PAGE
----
Done.
Groggy_Dice wrote:About --progress: esr added that option to all his maintenance tools. I noted that I didn't see much use for it in wmllint because of -v -v. In wmlscope, I see --listfiles. I wonder how they differ on a practical level. Of course, I'm sure he meant to invoke it with -p, not -d.
Given that probably I'll end up removing the checkboxes related to these options (subprocess.check_output() posts the whole output in one go, not line by line), the best solution will be having a minimum of consistency between the tools: with that, I mean that the option should be the same for all three of them, be it --progress, --listfiles or another one. I'm not sure about which one will be better, though. :hmm:
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Re: A GUI for wmllint

Postby vultraz » May 25th, 2014, 1:01 am

Just a heads up, I backported the GUI to 1.12; IMO it will come in handy for umc devs in the series. Hopefully everything works as expected.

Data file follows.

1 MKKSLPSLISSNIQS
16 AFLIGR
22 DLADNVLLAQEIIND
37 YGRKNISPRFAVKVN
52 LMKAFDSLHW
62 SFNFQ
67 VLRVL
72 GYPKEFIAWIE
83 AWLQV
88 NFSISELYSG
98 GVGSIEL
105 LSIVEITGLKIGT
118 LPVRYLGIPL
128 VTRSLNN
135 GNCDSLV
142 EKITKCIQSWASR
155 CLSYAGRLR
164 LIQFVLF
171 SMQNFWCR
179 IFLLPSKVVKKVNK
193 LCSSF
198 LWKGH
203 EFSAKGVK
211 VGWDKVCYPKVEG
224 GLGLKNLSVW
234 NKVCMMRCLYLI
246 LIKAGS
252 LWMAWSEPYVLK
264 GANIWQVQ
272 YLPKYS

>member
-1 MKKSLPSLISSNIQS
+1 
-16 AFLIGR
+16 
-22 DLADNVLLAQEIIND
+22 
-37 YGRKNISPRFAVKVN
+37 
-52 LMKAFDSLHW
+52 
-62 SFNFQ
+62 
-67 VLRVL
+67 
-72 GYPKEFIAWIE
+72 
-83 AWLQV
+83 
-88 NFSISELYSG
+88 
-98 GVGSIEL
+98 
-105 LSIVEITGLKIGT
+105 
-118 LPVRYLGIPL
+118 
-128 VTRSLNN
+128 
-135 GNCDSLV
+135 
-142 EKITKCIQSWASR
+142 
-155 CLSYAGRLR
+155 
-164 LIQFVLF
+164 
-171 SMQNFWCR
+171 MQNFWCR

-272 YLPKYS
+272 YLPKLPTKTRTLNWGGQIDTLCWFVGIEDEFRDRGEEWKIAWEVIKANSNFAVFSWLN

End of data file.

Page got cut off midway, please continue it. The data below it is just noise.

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Re: A GUI for wmllint

Postby Elvish_Hunter » May 29th, 2014, 1:12 pm

vultraz wrote:Just a heads up, I backported the GUI to 1.12; IMO it will come in handy for umc devs in the series. Hopefully everything works as expected.
Perfect 8) But you may want to backport two changes that I pushed today, since these days I lack the time to do so.
First change: I crushed a bug in regexp handling. It turned out that the "r" in my regexps wasn't necessary, because the strings acquired from an Entry widget are already raw; and when they are passed to subprocess, they stay raw.
Second change: before you asked me...
vultraz wrote:Keep uniform spacing between options.
I answered that it was hard to do. Well, I found out that there is a way to do it:
Code: Select all
self.options_with_regexp.rowconfigure(row,uniform="regexp")
Yes, the uniform= key does exactly what you asked :D . But this option is almost undocumented in Tkinter documentation: it isn't cited at effbot, nor it is in any of the resources that I linked earlier. Do you want to know how I found it? By browsing the Tcl/Tk documentation :augh: .